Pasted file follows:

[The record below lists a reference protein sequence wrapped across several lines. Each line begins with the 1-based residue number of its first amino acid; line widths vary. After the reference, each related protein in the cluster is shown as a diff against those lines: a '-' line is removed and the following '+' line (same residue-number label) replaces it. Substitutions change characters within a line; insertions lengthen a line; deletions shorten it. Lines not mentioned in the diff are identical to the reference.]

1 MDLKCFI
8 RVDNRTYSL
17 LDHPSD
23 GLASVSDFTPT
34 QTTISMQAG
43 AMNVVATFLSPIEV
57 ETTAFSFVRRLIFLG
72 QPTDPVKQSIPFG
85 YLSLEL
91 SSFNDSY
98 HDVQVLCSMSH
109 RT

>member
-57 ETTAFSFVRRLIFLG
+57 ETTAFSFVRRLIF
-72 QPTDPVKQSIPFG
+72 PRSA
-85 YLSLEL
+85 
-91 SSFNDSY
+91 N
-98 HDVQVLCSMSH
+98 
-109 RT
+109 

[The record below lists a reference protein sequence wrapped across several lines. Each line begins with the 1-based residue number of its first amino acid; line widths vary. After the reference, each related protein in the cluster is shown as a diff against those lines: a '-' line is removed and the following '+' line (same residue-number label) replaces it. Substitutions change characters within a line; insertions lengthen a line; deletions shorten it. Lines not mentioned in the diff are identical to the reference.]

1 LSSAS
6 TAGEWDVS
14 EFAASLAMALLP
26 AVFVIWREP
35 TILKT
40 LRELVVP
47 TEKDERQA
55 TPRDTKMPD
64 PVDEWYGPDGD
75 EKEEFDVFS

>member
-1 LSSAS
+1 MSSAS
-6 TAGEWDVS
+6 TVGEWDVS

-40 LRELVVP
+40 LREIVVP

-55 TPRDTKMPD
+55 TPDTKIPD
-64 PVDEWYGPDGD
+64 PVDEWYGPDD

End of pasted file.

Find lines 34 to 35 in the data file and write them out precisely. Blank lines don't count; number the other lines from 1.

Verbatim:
47 TEKDERQA
55 TPRDTKMPD